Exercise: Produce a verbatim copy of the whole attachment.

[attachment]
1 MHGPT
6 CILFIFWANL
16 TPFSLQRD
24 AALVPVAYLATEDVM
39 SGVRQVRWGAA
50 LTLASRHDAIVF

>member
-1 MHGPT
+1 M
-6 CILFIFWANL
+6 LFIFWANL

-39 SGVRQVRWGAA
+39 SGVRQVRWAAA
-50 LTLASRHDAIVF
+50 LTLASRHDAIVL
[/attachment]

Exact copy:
1 MHGPT
6 CILFIFWANL
16 TPFSLQRD
24 AALVPVAYLATEDVM
39 SGVRQVRWGAA
50 LTLASRHDAIVF

>member
-1 MHGPT
+1 M
-6 CILFIFWANL
+6 LFIFWANL

-39 SGVRQVRWGAA
+39 SGVRQVRWAAA
-50 LTLASRHDAIVF
+50 LTLASRHDAIVL